Warwick Anderson is the Janet Dora Hine Professor of Politics, Governance and Ethics in the Department of History and the Charles Perkins Centre, University of Sydney, where he was previously an Australian Research Council Laureate Fellow (2012-17). He has taught at Harvard, Melbourne, UCSF and Berkeley, and the University of Wisconsin-Madison. His books include The Cultivation of Whiteness: Science, Health and Racial Destiny in Australia (Melbourne 2002; Duke 2006); Colonial Pathologies: American Tropical Medicine, Race, and Hygiene in the Philippines (Duke 2006; Ateneo de Manila 2007); The Collectors of Lost Souls: Turning Kuru Scientists into Whitemen (Johns Hopkins 2008), which was awarded the William H. Welch Medal of the American Association of the History of Medicine (2010), and the Ludwik Fleck Award of the Society for Social Studies of Science (2010); and, with Ian R. Mackay, Intolerant Bodies: A Short History of Autoimmunity (Johns Hopkins, 2014). With Deborah Jenson and Richard Keller he edited Unconscious Dominions: Psychoanalysis, Colonial Trauma, and Global Sovereignties (Duke 2011); with Miranda Johnson and Barbara Brookes, Pacific Futures: Past and Present (Hawaii 2018); and with Ricardo Roque and Ricardo Ventura Santos, Lusotropicalism and its Discontents (Berghahn, 2019). He recently has edited, with Gabriela Soto Laveaga, a forum in History and Theory (2020) on decolonizing histories of science; and, with Susan Lindee, a special issue of Historical Studies in the Natural Sciences (2020) on genetic studies of Indigenous peoples in the Pacific and Australasia. He was President of the Pacific Circle in 2017-20.

Noelani M. Arista is a Kanaka Maoli (Native Hawaiian) born in Honolulu. She is an Associate Professor in the Department of History and Classical Studies at McGill University and is the director of the Indigenous Studies Program at McGill University. Her research interests include Hawaiian governance and law, Hawaiian intellectual history and knowledge production, colonialism, and missionization, Indigenous language archives and knowledge organization. Arista seeks to utilize AI and machine learning to organize and make available Hawaiian language textual sources. Arista is the author of the award-winning book The Kingdom and the Republic: Sovereign Hawai’i and the Early United States (2018), which details Native Hawaiians’ experience of encounter and colonialism in the nineteenth century through previously unused Hawaiian language documents. Addressing native political formation, the creation of Indigenous law, and encounters with missionaries and traders, The Kingdom and the Republic reconfigures familiar colonial histories of trade, proselytization, and negotiations over law and governance in Hawai’i. Currently, Arista seeks to create pathways into digital territory, considering questions about how to secure traditional Hawaiian systems of knowledge—and further mo’o ʻōlelo (history oral and textual, story, chant) through various digital mediums, including game play. She is the creator of the Facebook group 365 days of aloha which supplies followers with a Hawaiian word, translations of songs or chants, and images to facilitate encounters with deeper Hawaiian currents of knowledge, which was reinvigorated recently in 2020.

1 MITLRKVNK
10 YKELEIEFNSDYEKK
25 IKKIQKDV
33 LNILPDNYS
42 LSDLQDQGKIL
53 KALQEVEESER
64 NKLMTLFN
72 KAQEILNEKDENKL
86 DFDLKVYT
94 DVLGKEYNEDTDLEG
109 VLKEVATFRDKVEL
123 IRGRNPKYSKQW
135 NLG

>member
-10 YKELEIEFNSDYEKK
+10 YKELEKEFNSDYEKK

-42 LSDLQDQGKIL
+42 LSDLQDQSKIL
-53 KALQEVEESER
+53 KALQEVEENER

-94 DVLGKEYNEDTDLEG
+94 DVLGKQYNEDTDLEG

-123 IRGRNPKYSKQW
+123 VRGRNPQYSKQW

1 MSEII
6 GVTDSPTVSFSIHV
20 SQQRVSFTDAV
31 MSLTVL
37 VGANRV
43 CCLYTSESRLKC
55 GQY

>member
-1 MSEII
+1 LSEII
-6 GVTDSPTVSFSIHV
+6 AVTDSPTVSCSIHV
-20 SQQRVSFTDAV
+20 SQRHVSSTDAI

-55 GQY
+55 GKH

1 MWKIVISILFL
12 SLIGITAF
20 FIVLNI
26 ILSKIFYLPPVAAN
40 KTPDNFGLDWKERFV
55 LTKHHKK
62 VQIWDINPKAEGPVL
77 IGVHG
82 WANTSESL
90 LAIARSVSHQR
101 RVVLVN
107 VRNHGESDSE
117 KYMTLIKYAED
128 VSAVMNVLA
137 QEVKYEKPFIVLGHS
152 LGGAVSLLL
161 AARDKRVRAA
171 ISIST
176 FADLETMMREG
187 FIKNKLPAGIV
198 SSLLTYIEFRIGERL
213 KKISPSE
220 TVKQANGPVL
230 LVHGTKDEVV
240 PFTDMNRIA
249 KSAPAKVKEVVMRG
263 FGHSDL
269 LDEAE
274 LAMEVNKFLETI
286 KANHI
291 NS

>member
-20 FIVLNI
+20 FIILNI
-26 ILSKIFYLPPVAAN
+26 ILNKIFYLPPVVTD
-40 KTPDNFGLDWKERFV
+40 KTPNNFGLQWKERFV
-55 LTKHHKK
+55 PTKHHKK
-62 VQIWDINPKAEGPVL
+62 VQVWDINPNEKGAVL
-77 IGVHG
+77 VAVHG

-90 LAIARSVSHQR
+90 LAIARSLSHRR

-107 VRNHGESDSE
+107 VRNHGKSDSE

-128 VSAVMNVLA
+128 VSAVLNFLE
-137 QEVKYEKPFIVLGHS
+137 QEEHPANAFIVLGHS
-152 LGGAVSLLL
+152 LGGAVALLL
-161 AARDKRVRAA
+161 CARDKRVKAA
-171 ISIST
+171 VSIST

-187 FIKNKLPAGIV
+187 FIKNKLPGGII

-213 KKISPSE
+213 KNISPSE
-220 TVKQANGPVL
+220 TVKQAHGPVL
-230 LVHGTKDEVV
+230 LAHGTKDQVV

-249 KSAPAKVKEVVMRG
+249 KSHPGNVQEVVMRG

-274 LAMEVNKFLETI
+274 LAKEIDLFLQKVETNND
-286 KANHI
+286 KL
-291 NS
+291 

David Armitage is the Lloyd C. Blankfein Professor of History at Harvard University and an Affiliated Faculty Member at Harvard Law School. He is also an Honorary Professor of History at the University of Sydney and at Queen’s University Belfast and an Honorary Fellow of St Catharine’s College, Cambridge. Among his eighteen books as author or editor are The Ideological Origins of the British Empire (2000), The Declaration of Independence: A Global History (2007), The British Atlantic World (co-ed., 2nd edn. 2009), Foundations of Modern International Thought (2013), The History Manifesto (co-auth., 2014), Pacific Histories: Ocean, Land, People (co-ed., 2014), Civil Wars: A History in Ideas (2017) and Oceanic Histories (co-ed., 2018).

Chen Hao is Associate Professor of medical history at Peking University. His most recent books are Medicine as Ongoing Meaning: Historical Epistemology and the Narratives of Medical Identities in 6-8th Century China (Shanghai Ancient Books Press, 2019) and When Diseases Become Trauma: Historical Ontology and the Illness Narratives in Chinese History (Shanghai Ancient Books Press, 2020). Currently, he is working on the formation of “modern” historiography on ancient/ “traditional” medicine and other knowledge in Republican China (1912-1949), from a trans-national or global perspective.